Learning from our mistakes – how medicine errors helped us improve how we do things

22 January 2020
By AnnaMarie Felice - Nurse Clinical Lead RGN RMN NMP

Keeping people safe is one of our most important priorities. We support our colleagues to make sure they are helping people in a safe and effective way. We want to make sure everyone who uses our services is confident they’ll be well cared for. However, there are sometimes difficulties with how we prescribe medications and how we communicate with our pharmacy partners. This can have an impact on people who use our services.

To make sure we’re always improving and learning from mistakes, my colleagues at Spectrum Drug and Alcohol Recovery Services and I looked at 65 prescribing errors that had taken place over 3 months. We explored why they happened, and how to stop them happening again. We shared what we found with clinical staff and local pharmacy partners, so everyone could learn how to improve how they work.

What went wrong?

When the team and I looked into the errors, we found a few common problems. These included:

  • Prescriptions sent to the pharmacy more than once.
  • Prescriptions posted to the wrong pharmacy.
  • Multiple prescriptions issued with the same date.
  • Prescriptions were not cancelled when someone had asked for them to be.
  • A prescription for medication taken under supervision by a pharmacist was sent to the wrong pharmacy.
  • A prescription not collected by the person in treatment.
  • Holiday prescriptions were incorrectly recorded.

For example:

  • In one case a person who had been discharged from hospital was given prescriptions by both the hospital and the community service on the same day.
  • In another case, someone transferred to a new pharmacy, but was able to collect prescriptions at their new and old pharmacies on the same day.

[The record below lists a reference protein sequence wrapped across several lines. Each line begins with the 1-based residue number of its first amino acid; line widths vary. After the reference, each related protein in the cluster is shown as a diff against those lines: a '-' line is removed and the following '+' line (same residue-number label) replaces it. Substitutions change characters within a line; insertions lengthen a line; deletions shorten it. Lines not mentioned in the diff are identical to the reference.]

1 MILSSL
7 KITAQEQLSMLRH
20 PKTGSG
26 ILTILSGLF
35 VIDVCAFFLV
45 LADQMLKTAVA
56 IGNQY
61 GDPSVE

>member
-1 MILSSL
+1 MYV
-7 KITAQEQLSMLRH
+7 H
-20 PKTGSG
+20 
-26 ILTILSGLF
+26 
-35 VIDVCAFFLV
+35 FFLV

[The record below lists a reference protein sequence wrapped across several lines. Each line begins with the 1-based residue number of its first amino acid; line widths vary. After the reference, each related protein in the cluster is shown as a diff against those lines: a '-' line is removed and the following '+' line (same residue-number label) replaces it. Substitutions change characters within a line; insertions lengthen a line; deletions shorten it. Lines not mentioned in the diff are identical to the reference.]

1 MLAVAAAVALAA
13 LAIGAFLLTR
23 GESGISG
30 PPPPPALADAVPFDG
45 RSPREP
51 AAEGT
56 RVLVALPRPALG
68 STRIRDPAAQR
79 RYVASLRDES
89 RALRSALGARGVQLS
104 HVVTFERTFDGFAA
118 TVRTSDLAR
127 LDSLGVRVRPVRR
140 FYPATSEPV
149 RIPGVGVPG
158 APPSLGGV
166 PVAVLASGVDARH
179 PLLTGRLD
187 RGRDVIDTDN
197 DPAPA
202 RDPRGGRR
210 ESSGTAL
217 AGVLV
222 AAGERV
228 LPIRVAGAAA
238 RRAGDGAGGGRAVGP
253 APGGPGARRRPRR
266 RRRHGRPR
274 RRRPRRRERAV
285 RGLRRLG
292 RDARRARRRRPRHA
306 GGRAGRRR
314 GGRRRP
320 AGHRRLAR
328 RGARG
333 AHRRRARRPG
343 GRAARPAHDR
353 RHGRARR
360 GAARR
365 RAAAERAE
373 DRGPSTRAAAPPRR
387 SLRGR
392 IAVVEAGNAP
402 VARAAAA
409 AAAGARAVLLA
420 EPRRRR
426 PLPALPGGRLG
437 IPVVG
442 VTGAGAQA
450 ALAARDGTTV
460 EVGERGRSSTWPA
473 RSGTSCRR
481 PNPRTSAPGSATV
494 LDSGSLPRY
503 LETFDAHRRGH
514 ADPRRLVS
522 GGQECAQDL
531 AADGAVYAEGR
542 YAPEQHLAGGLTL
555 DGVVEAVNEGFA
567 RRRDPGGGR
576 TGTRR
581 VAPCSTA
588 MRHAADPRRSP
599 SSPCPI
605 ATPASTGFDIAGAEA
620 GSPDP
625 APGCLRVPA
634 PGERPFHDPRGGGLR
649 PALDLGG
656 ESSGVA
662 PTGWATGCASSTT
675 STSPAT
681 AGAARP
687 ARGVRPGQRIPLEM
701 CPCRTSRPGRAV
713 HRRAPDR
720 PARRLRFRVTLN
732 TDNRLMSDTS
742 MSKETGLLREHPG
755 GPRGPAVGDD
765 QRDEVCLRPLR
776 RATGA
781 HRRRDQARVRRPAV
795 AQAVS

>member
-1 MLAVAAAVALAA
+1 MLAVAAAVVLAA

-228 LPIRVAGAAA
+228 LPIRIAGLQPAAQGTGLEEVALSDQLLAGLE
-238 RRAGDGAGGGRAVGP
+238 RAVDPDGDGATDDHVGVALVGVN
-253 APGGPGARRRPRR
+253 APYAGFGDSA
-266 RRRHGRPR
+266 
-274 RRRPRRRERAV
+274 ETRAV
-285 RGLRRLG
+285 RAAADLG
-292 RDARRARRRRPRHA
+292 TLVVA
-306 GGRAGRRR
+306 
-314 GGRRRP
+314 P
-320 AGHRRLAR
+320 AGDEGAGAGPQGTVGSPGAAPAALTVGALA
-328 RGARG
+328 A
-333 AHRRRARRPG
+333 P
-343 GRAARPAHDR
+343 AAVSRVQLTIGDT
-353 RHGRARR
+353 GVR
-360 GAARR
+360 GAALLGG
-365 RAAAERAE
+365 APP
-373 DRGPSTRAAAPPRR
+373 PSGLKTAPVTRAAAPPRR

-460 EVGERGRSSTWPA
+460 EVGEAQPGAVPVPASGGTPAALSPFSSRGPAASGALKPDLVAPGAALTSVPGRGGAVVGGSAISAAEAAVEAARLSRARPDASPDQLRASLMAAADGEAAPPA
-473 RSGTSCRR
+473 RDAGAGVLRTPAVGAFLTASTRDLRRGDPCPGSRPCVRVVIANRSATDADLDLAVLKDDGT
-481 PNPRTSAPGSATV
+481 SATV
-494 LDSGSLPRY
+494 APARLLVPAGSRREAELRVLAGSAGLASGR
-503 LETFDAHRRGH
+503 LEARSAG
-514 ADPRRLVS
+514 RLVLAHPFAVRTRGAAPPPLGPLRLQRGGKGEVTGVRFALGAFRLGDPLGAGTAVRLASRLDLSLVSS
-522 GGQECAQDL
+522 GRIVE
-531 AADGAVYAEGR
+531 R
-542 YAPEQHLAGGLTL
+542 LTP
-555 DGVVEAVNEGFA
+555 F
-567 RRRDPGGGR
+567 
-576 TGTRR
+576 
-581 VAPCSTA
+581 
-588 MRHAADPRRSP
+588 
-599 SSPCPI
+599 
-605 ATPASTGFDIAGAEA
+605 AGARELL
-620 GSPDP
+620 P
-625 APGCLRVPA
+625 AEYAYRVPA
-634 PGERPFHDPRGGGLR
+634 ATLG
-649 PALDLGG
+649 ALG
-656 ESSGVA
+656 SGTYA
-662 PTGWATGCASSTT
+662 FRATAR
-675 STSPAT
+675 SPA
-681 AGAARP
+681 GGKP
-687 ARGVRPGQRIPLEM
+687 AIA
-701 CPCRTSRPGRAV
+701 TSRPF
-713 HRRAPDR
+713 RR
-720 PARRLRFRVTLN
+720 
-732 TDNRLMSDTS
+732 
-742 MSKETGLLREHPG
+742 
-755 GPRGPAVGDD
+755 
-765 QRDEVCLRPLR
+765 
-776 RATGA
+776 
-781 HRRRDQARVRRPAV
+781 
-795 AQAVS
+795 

• Another person who was held in custody was able to send a police officer to collect his prescription, even though he had stopped collecting them himself.

Luckily, none of these errors led to any harm to the people involved. But all of them could have been avoided if our service and the pharmacies were communicating more clearly.

What did we do to improve?

  • We shared the findings and lessons with staff at Spectrum and local pharmacists.
  • When stopping prescriptions, we asked our staff to always note down the name of the pharmacist they talk to. They should give the reason for ending the prescription(s) and agree which prescriptions need voiding by confirming against the prescription numbers.
  • We reminded pharmacists not to dispense opiate medication if someone has missed it for 3 days.
  • If someone has been discharged from hospital, we asked community pharmacists to always check the medicine the hospital team has given them before prescribing anything.

These errors show that we should always be looking for ways to improve how we do things. We must look carefully at any mistakes, learn from them, then share that learning among staff and partners. If we do this, we can improve how we run things, stop the mistakes from happening again, and make things safer and easier for everyone.

If you’d like to ask any questions or find out more, please feel free to email me via [email protected]